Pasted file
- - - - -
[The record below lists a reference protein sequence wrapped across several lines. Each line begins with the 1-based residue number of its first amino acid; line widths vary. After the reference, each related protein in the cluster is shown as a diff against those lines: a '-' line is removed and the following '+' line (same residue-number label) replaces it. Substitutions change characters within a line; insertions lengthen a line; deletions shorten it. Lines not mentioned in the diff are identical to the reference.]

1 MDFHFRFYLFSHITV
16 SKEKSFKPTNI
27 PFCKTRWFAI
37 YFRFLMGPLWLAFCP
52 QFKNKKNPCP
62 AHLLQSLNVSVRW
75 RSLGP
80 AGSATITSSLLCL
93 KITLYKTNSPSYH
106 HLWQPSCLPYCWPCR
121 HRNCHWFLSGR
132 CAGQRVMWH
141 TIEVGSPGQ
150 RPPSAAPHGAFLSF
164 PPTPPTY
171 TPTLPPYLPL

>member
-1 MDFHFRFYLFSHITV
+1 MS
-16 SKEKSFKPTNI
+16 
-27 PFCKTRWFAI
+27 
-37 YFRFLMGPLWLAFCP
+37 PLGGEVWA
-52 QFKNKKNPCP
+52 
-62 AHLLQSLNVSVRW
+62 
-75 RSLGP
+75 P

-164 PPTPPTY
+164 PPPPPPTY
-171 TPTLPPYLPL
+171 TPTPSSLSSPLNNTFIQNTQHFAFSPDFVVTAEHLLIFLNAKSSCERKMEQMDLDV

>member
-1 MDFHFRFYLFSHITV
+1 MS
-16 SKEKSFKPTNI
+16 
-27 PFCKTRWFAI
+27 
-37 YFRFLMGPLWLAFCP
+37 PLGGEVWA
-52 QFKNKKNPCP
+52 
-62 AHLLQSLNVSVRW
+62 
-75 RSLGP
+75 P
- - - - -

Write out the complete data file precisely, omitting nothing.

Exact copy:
[The record below lists a reference protein sequence wrapped across several lines. Each line begins with the 1-based residue number of its first amino acid; line widths vary. After the reference, each related protein in the cluster is shown as a diff against those lines: a '-' line is removed and the following '+' line (same residue-number label) replaces it. Substitutions change characters within a line; insertions lengthen a line; deletions shorten it. Lines not mentioned in the diff are identical to the reference.]

1 MDFHFRFYLFSHITV
16 SKEKSFKPTNI
27 PFCKTRWFAI
37 YFRFLMGPLWLAFCP
52 QFKNKKNPCP
62 AHLLQSLNVSVRW
75 RSLGP
80 AGSATITSSLLCL
93 KITLYKTNSPSYH
106 HLWQPSCLPYCWPCR
121 HRNCHWFLSGR
132 CAGQRVMWH
141 TIEVGSPGQ
150 RPPSAAPHGAFLSF
164 PPTPPTY
171 TPTLPPYLPL

>member
-1 MDFHFRFYLFSHITV
+1 MS
-16 SKEKSFKPTNI
+16 
-27 PFCKTRWFAI
+27 
-37 YFRFLMGPLWLAFCP
+37 PLGGEVWA
-52 QFKNKKNPCP
+52 
-62 AHLLQSLNVSVRW
+62 
-75 RSLGP
+75 P

-164 PPTPPTY
+164 PPPPPPTY
-171 TPTLPPYLPL
+171 TPTPSSLSSPLNNTFIQNTQHFAFSPDFVVTAEHLLIFLNAKSSCERKMEQMDLDV

>member
-1 MDFHFRFYLFSHITV
+1 MS
-16 SKEKSFKPTNI
+16 
-27 PFCKTRWFAI
+27 
-37 YFRFLMGPLWLAFCP
+37 PLGGEVWA
-52 QFKNKKNPCP
+52 
-62 AHLLQSLNVSVRW
+62 
-75 RSLGP
+75 P